The Nacimiento Formation is a sedimentary rock formation found in the San Juan Basin of western New Mexico. It has an age of 61 to 65.7 million years, corresponding to the early and middle Paleocene. The formation has yielded an abundance of fossils from shortly after the Cretaceous-Paleogene extinction event that provide clues to the recovery and diversification of mammals following the extinction event.

<span class="mw-page-title-main">Ojo Alamo Formation</span>

The Ojo Alamo Formation is a geologic formation in New Mexico spanning the Mesozoic/Cenozoic boundary. Non-avian dinosaur fossils have controversially been identified in beds of this formation dating from after the Cretaceous–Paleogene extinction event, but these have been explained as either misidentification of the beds in question or as reworked fossils, fossils eroded from older beds and redeposited in the younger beds.

<i>Acheroraptor</i> Dromaeosaurid dinosaur genus from the Late Cretaceous

Acheroraptor is an extinct genus of dromaeosaurid theropod dinosaur known from the latest Maastrichtian Hell Creek Formation of Montana, United States. It contains a single species, Acheroraptor temertyorum. A. temertyorum is one of the two geologically youngest known species of dromaeosaurids, the other being Dakotaraptor, which is also known from Hell Creek. A basal cousin of Velociraptor, Acheroraptor is known from upper and lower jaw material.

<span class="mw-page-title-main">Cretaceous–Paleogene extinction event</span> Sudden mass extinction event about 66 million years ago caused by the impact of a massive asteroid

The Cretaceous–Paleogene (K–Pg) extinction event was a sudden mass extinction of three-quarters of the plant and animal species on Earth, approximately 66 million years ago. With the exception of some ectothermic species such as sea turtles and crocodilians, no tetrapods weighing more than 25 kilograms survived. It marked the end of the Cretaceous Period, and with it the Mesozoic era, while heralding the beginning of the Cenozoic era, which continues to this day.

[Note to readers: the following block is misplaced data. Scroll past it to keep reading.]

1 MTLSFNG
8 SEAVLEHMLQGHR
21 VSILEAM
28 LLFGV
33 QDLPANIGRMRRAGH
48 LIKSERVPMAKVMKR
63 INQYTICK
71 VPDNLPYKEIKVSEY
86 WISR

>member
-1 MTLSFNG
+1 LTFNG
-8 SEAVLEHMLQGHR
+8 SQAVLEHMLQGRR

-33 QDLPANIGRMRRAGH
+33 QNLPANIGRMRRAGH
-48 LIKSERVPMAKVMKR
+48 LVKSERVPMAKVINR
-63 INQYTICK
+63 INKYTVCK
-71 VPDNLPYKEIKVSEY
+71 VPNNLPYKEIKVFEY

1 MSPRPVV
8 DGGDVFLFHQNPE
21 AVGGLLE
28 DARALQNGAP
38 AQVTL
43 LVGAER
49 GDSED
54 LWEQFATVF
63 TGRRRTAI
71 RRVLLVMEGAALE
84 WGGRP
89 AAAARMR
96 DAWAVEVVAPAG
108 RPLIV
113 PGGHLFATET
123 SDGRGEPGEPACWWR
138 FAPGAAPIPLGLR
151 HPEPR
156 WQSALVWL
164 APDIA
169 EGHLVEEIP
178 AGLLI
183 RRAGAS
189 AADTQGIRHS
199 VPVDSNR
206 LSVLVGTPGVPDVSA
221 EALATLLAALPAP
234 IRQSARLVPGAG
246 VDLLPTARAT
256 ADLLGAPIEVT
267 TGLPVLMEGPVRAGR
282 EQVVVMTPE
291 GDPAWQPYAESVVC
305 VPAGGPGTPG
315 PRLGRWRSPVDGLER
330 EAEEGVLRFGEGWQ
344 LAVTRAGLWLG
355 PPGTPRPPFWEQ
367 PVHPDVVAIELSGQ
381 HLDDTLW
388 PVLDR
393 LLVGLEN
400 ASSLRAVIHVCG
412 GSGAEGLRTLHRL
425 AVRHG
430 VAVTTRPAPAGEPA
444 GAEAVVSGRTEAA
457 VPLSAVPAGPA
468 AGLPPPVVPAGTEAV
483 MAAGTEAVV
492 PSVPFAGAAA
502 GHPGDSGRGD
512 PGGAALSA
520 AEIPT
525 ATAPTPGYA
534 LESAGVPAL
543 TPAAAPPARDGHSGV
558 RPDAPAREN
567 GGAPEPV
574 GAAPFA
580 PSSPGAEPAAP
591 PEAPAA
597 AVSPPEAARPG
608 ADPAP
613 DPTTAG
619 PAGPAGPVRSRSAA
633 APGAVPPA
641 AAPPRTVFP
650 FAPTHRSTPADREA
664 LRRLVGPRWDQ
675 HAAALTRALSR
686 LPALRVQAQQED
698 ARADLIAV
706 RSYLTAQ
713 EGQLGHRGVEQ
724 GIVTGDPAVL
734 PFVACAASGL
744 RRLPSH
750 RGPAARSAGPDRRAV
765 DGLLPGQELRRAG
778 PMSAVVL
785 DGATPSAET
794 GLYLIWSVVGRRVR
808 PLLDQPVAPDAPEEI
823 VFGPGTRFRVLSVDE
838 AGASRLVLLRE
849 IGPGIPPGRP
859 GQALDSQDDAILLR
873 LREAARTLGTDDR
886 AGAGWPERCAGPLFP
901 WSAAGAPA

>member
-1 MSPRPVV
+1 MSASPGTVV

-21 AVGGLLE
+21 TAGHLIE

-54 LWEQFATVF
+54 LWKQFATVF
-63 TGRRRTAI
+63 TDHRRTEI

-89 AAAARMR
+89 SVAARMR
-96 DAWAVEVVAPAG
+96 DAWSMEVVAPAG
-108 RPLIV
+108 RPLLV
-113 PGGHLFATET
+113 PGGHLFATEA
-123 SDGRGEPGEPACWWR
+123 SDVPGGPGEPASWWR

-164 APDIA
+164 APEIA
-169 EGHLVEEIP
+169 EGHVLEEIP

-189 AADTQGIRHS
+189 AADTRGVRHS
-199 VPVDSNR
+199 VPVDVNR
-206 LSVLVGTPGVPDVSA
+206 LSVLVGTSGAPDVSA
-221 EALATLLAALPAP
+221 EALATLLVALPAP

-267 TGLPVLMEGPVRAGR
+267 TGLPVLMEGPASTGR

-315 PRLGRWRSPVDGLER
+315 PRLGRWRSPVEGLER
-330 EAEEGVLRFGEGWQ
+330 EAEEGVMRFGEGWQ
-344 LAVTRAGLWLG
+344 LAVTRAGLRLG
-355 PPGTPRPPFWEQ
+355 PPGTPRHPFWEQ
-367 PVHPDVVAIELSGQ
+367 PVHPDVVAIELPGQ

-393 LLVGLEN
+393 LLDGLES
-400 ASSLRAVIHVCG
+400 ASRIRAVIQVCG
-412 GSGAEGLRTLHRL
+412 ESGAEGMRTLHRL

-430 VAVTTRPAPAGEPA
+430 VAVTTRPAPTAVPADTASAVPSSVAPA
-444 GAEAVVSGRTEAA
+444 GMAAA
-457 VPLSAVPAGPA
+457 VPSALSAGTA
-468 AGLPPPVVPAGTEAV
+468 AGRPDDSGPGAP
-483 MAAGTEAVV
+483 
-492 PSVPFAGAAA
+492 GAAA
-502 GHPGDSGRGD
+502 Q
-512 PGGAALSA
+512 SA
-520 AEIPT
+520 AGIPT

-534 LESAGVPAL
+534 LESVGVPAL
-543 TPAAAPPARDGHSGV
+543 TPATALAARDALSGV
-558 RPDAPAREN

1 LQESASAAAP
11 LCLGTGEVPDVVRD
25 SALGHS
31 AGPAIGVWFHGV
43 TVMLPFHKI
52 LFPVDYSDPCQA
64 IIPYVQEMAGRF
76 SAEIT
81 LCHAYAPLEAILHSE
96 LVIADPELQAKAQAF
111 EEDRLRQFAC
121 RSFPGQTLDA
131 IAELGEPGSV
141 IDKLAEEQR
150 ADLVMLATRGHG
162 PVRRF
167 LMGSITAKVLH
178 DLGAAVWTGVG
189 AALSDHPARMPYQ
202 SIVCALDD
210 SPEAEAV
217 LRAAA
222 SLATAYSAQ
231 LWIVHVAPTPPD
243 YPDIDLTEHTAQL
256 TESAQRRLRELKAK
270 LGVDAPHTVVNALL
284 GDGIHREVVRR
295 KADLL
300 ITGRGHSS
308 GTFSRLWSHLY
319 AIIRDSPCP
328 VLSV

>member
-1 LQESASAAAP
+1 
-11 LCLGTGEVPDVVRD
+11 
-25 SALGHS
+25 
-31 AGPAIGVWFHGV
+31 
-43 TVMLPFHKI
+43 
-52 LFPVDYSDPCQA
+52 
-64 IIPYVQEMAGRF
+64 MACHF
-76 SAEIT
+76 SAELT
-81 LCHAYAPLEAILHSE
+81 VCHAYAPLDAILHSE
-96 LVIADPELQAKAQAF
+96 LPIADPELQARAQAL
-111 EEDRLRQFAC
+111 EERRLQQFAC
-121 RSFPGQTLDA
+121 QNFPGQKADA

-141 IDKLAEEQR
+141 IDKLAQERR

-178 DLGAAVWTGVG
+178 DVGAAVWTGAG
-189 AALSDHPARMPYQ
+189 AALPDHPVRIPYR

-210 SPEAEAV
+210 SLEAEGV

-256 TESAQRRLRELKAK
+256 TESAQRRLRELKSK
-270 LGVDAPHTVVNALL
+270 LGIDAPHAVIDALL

<span class="mw-page-title-main">Insular India</span> Isolated land mass which became the Indian subcontinent

The term Insular India refers to the isolated landmass which became the Indian subcontinent. Across the latter stages of the Cretaceous and most of the Paleocene, following the breakup of Gondwana, the Indian subcontinent remained an isolated landmass as the Indian Plate drifted across the Tethys Ocean, forming the Indian Ocean. The process of India's separation from Madagascar first began 88 million years ago, but complete isolation only occurred towards the end of the Maastrichtian, a process that has been suggested to be the creation of the Deccan Traps. Soon after, the land mass moved northward rather quickly, until contact with Asia was established 55 million years ago. Even then, both landmasses did not become fully united until around 35 million years ago, and periods of isolation occurred as recently as 24 million years ago.